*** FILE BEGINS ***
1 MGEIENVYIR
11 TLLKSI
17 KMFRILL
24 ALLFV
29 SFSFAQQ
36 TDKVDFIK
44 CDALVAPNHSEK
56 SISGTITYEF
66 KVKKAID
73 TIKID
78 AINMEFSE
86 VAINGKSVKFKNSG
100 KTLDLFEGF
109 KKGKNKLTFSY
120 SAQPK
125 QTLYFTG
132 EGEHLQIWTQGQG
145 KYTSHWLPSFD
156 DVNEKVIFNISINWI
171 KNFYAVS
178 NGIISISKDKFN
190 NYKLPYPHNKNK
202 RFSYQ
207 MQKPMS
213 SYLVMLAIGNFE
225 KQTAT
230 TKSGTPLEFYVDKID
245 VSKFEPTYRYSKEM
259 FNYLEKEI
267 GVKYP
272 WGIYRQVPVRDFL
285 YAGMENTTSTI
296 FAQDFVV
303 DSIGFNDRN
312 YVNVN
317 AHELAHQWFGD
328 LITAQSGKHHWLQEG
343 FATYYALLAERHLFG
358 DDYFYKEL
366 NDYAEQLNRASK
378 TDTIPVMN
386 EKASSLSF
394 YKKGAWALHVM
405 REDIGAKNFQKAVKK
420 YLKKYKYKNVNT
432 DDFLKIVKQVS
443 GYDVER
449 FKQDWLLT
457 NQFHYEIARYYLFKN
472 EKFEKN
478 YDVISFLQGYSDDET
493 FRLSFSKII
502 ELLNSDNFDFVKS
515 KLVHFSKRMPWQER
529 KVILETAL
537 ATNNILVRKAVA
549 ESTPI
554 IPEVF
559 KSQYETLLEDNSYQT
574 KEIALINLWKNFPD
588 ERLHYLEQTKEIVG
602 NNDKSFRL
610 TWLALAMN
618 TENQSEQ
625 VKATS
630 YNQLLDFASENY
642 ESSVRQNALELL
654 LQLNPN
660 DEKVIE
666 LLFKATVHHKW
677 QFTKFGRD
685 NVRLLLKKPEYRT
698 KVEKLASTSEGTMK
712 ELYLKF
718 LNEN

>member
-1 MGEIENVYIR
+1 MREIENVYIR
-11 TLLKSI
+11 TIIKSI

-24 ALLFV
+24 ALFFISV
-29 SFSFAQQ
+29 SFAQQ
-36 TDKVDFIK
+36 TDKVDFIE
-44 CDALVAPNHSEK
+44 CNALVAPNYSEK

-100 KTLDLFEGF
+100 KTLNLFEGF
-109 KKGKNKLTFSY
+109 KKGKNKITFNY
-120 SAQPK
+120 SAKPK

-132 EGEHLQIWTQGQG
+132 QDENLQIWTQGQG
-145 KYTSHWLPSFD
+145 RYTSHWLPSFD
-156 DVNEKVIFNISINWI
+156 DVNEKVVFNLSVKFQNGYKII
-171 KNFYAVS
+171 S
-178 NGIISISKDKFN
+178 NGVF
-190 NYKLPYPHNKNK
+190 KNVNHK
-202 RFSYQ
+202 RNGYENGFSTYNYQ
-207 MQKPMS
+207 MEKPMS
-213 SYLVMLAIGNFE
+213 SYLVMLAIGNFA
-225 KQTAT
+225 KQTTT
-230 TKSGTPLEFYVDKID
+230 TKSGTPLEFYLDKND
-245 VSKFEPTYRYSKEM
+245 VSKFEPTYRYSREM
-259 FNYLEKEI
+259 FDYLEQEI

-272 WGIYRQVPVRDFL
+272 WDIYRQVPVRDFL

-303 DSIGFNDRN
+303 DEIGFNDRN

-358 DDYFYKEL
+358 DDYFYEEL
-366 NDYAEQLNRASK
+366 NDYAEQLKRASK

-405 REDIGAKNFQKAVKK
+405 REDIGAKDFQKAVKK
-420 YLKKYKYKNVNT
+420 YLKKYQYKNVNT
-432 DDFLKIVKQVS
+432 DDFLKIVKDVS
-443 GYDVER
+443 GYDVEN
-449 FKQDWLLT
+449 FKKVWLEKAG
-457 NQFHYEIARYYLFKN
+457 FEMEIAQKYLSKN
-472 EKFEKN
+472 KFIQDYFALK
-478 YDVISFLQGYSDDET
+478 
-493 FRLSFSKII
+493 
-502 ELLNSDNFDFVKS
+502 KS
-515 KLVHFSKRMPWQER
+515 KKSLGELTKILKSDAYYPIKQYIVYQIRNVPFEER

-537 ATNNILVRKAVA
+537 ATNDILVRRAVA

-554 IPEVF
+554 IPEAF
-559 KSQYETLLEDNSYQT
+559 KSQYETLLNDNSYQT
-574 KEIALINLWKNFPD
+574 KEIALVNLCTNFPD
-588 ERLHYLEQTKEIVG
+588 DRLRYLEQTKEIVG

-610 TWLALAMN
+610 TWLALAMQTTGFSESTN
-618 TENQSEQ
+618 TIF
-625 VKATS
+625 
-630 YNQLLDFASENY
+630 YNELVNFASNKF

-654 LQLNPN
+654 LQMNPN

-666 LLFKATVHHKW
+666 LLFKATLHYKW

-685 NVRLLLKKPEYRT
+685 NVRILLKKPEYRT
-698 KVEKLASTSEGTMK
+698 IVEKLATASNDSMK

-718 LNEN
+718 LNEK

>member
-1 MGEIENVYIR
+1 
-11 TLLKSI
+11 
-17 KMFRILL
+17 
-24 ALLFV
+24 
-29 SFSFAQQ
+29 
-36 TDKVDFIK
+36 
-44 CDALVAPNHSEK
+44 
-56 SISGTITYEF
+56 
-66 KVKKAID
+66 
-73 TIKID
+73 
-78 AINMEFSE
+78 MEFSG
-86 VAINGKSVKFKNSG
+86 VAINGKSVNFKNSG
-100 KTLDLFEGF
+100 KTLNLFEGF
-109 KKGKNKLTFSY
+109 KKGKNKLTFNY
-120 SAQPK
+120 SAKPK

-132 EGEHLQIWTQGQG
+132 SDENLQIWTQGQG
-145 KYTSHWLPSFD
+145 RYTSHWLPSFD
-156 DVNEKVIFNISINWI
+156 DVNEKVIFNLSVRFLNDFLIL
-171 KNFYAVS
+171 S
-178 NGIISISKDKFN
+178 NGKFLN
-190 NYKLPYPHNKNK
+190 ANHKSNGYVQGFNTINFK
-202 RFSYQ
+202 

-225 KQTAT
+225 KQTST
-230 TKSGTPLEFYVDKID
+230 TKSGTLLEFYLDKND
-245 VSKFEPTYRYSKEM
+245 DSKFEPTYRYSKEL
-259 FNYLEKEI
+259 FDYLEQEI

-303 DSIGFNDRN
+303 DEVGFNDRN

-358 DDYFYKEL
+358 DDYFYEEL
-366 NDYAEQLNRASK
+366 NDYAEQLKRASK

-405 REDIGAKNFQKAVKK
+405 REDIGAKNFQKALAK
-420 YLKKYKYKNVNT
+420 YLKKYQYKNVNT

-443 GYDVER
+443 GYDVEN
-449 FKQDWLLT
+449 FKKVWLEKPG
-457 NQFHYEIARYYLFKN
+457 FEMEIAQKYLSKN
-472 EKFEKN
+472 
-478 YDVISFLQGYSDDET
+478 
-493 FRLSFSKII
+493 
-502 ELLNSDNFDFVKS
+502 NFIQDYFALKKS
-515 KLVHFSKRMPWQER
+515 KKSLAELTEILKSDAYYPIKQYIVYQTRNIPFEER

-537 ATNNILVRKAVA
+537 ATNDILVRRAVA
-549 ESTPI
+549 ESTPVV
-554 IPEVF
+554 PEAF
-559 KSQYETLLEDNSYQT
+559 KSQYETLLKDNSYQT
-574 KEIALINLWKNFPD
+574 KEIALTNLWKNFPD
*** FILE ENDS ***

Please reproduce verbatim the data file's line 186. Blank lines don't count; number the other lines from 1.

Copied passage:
-24 ALLFV